Now, in order not to discriminate against any one religion, let’s take each one and give an example of someone who is “stuck in the details.” For instance, if a Buddhist insists that someone will not achieve enlightenment unless he or she meditates a particular way and a specific amount of time each day, this person is “stuck in the details.” There is nothing wrong with meditation, but it does not, directly and solely, determine the outcome of a person’s life.

We all witnessed a fanatical fringe of Islam on 9/11. How anyone can believe that murdering innocent people will bring them special rewards in an afterlife is beyond my comprehension, but those misguided terrorists were so “stuck in the details” that they highjacked and flew commercial airliners, with innocent people aboard, into buildings, which contained more innocent people! This is an extreme example, but think about all the hatred, bitterness, and most importantly, fear, these heinous acts triggered in the world. No matter how much this event is analyzed, it happened because a few fanatics became “stuck in the details.”

Finally, when Christians exclude other people and dismiss them as sinners, who are unworthy of love, just because they do not believe in the virgin birth and divinity of Jesus, or do not attend church, or do not read the Bible daily, do not pray often enough, do not love someone of the opposite sex–and so on, they are “stuck in the details” and missing the “big picture.”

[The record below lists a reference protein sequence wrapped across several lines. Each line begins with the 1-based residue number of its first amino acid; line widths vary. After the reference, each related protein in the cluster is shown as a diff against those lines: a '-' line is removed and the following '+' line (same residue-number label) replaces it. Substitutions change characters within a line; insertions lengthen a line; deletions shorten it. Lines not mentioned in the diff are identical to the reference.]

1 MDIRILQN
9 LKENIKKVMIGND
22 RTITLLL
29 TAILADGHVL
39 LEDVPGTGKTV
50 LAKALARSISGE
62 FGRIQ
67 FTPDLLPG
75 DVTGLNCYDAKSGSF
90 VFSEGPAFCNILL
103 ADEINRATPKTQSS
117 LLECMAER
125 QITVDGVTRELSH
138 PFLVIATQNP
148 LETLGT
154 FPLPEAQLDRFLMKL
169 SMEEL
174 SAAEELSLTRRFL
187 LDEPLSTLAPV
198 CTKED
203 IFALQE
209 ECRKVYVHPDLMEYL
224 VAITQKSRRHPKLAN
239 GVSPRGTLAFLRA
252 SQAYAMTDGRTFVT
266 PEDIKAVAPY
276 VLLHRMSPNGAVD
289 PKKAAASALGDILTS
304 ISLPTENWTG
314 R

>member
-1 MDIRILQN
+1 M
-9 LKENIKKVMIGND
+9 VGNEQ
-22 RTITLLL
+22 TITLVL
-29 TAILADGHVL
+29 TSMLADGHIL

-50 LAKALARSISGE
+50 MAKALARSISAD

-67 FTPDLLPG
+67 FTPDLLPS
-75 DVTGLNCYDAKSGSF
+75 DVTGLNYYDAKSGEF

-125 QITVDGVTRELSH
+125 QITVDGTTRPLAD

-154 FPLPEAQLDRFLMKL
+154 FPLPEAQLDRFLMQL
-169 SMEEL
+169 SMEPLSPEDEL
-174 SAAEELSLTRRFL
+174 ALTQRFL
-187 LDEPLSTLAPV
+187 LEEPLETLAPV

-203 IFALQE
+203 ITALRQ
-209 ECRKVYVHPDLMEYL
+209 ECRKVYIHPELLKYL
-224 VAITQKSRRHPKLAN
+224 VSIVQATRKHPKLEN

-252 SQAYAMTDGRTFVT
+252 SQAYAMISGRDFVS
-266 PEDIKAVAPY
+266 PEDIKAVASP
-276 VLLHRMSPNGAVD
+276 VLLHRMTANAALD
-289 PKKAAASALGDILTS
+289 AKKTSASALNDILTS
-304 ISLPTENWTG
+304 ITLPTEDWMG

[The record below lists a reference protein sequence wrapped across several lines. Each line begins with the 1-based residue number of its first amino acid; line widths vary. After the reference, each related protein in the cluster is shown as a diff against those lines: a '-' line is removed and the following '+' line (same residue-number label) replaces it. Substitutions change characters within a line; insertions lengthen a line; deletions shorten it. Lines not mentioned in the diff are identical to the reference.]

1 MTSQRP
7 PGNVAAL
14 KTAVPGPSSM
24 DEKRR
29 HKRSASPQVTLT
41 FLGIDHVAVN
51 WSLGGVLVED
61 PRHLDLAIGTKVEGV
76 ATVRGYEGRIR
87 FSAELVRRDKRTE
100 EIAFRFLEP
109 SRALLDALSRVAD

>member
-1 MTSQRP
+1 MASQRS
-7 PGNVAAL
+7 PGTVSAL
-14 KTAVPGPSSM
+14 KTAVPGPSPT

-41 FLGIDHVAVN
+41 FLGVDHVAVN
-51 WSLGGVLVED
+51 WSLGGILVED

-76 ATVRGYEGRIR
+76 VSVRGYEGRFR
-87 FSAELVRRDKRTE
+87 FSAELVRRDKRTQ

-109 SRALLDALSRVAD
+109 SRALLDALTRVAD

The following quote is attributed to the late Jimi Hendrix: “When the power of love overcomes the love of power, the world will know peace.” Let’s substitute “God” for “love” and see what we have: “When the power of “God” (Who IS love) overcomes the “God” of power, the world will know peace.”

Another way to state this: When we focus on loving one another instead of controlling one another with what we see as essential “details,” the world will know peace. The sad thing is that clinging to details and claiming to know the answers is, too often, rooted in fear, and the one thing that overcomes fear is “love.” This, my friends, is the big picture. I sincerely believe that if more of us could become “unstuck from the details,” the big picture would start to sharpen and come into focus.

“God is Love.”